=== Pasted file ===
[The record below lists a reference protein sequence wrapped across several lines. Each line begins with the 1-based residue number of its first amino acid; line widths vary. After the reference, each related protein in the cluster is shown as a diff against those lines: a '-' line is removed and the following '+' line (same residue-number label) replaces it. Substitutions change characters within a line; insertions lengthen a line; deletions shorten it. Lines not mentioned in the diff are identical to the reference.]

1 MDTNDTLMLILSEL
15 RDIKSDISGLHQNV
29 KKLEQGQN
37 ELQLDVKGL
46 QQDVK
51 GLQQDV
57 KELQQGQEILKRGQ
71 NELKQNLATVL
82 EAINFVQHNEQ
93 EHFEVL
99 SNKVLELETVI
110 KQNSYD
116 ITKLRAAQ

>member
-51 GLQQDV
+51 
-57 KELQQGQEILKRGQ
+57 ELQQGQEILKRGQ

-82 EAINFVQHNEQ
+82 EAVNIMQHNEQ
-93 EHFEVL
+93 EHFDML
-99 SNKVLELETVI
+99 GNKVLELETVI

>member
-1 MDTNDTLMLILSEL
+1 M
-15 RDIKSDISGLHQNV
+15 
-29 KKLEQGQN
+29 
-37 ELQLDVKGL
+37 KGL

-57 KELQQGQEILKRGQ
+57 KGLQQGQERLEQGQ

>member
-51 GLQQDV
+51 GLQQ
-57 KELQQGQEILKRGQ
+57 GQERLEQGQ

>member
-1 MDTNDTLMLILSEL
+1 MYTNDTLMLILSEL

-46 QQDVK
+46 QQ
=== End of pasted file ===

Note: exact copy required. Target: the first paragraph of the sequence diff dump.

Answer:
[The record below lists a reference protein sequence wrapped across several lines. Each line begins with the 1-based residue number of its first amino acid; line widths vary. After the reference, each related protein in the cluster is shown as a diff against those lines: a '-' line is removed and the following '+' line (same residue-number label) replaces it. Substitutions change characters within a line; insertions lengthen a line; deletions shorten it. Lines not mentioned in the diff are identical to the reference.]